Student and Exchange Visitor Program (SEVP) Case Study | Cloud Engineering, Migration, and Support Services
The Student and Exchange Visitor Program (SEVP) is part of U.S. Immigration and Customs Enforcement’s (ICE) Homeland Security Investigations division within the U.S. Department of Homeland Security (DHS). SEVP manages the Student and Exchange Visitor Information System (SEVIS), the web-based system DHS uses to maintain and manage information on the nonimmigrants whose primary purpose for coming to the United States is to study.
On behalf of the U.S. Department of Homeland Security (DHS), SEVP manages 8,687 U.S. schools, 1.18 million students and 200,861 exchange visitors currently studying in the United States according to the March 2016 edition of SEVIS by the Numbers. The program is a technology collaboration between ICE, U.S. Citizenship and Immigration Services, U.S. Customs and Border Protection and the U.S. Department of State.
The SEVP program included hundreds of servers, thousands of resources, and tens of thousands of individual configuration items. DCI was originally contracted to provide the cloud engineering and support services necessary to migrate the entire SEVP program to the DHS Private Cloud. In the process of the migration it became evident that the cost, complexity, and technical constraints imposed by the DHS Private Cloud were unsustainable.
As an early adopter and long-time proponent of Amazon Web Services (AWS), DCI offered a cost-benefit analysis of an AWS FedRAMP-compliant public cloud solution. The program was initially reluctant because AWS was unprecedented at ICE. At that time, ICE had not yet obtained authorization to operate in the AWS public cloud, they had never established network connectivity from the ICE enclave in DHS OneNet to AWS, and SEVP had never operated outside of DHS data centers.
AWS offered SEVP on-demand self-service, rapid elasticity, measured services, and resource pooling that the DHS Private Cloud could not. DCI offered SEVP the engineering security, network, and infrastructure engineering subject matter expertise necessary to make AWS a viable alternative.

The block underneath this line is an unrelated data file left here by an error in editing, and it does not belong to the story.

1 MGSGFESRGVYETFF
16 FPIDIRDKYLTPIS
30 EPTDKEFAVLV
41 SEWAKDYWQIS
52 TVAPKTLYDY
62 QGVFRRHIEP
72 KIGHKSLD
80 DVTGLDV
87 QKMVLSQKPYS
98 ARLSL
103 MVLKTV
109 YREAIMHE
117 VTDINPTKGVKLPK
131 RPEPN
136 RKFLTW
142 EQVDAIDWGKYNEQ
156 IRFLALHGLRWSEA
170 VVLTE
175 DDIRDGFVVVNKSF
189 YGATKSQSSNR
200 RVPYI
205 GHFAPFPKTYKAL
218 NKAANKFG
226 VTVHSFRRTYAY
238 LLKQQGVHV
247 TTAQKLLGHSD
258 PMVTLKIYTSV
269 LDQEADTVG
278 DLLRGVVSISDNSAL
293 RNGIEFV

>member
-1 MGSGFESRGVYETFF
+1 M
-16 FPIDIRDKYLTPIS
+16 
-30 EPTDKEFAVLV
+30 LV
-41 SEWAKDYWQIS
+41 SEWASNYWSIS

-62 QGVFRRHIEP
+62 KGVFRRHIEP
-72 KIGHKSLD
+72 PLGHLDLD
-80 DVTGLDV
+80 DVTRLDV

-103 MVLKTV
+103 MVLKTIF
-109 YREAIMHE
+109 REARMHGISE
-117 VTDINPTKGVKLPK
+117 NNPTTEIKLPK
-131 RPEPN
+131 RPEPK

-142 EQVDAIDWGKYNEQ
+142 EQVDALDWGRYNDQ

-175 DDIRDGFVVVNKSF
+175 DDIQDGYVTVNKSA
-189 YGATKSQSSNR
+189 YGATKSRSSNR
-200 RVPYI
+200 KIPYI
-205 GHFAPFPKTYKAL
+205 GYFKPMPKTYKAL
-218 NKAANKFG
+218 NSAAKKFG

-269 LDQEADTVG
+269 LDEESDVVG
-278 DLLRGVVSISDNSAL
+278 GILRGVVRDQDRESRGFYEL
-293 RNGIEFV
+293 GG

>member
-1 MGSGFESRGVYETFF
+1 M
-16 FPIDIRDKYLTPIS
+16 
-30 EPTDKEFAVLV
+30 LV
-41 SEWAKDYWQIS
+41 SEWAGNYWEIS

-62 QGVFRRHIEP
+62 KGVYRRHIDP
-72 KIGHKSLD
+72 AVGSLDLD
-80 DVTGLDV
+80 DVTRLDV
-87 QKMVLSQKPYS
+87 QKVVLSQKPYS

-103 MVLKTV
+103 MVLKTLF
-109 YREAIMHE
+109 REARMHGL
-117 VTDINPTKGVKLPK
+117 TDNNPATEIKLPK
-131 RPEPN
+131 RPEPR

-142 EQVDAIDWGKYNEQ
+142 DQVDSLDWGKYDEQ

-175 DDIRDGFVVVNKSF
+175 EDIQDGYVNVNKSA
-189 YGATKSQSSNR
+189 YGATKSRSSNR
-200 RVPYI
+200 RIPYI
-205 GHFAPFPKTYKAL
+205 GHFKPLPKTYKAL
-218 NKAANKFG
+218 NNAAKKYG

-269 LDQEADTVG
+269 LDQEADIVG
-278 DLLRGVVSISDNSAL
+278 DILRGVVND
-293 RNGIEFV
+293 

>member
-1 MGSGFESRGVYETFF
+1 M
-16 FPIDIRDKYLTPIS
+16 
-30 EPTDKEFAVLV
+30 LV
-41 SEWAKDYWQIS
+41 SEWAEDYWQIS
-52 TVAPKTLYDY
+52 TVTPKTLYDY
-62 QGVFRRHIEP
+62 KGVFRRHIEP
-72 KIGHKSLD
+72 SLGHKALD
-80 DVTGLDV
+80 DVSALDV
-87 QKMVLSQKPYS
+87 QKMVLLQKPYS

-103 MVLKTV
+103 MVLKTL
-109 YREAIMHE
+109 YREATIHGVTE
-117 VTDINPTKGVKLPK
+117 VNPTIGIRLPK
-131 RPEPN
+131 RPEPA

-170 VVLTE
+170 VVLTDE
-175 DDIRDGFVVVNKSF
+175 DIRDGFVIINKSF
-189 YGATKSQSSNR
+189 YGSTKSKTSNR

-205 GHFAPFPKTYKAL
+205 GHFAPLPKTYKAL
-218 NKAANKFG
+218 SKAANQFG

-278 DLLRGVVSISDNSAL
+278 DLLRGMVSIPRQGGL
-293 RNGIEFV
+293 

We had anticipated AWS certification and accreditation at ICE would require one year. DCI in conjunction with an inspiring team of highly-capable DHS and ICE security officers, information assurance officers, architects, and engineers obtained a provisional authority to operate in three months. We had migrated all non-production SEVP workloads to AWS within six months. Within a year of SEVP selecting AWS, we had migrated production SEVP to AWS for a small fraction of the cost of maintaining SEVP in the DHS Private Cloud.
DCI had successfully migrated the entire SEVP program to the cloud, twice, in under three years. In AWS the program was finally able to realize the benefits promised by cloud computing. Auto-scaling reduced the cost of traditionally statically provisioned resources. Elastic load balancing coordinated DHS' redundant data centers with AWS' redundant availability zones. DCI automated provisioning of IaaS assets directly from source control via continuous integration resulting in an efficient, consistent, reproducible cloud foundation upon which new applications were built.DCI planning, architecture, design, security, and engineering pioneered AWS at ICE. Our experience, technical subject matter expertise, and proven success led us to provide cloud engineering services to the ICE SEVIS Admissibility Indicator, ICE LeadTrac System, and assisted other ICE projects, teams, and contractors with AWS adoption.
SEVP immediately realized significant cost savings and improved efficiency as a result of our work. SEVP was the first, but not the only program to benefit from the AWS foundation that DCI established at ICE. ICE now has the opportunity to benefit from exponentially more sophisticated technologies than any private cloud or virtualization platform can provide.
It is an honor to serve the Department of Homeland Security and Immigration and Customs Enforcement. It is a very special privilege for DCI to have served the Student and Exchange Visitor Program, a program that DCI literally could not exist without. DCI was founded by a nonimmigrant graduate student who went on to become a naturalized U.S. citizen.